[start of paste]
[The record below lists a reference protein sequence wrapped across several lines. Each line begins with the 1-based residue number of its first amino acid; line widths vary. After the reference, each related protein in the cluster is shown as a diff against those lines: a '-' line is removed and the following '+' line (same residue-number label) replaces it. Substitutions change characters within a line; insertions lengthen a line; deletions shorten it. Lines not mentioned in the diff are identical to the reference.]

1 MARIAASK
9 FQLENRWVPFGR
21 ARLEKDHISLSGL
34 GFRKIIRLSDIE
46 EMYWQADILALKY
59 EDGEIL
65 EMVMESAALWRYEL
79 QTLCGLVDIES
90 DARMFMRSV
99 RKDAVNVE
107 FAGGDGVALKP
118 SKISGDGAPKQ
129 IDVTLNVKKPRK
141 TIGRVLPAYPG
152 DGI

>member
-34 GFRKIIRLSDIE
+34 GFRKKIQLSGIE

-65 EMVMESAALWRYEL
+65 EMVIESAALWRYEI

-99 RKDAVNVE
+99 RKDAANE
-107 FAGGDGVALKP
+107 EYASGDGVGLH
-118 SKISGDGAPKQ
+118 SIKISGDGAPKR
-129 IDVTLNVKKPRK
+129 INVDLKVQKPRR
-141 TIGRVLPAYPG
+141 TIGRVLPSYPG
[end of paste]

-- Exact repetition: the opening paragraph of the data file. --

[The record below lists a reference protein sequence wrapped across several lines. Each line begins with the 1-based residue number of its first amino acid; line widths vary. After the reference, each related protein in the cluster is shown as a diff against those lines: a '-' line is removed and the following '+' line (same residue-number label) replaces it. Substitutions change characters within a line; insertions lengthen a line; deletions shorten it. Lines not mentioned in the diff are identical to the reference.]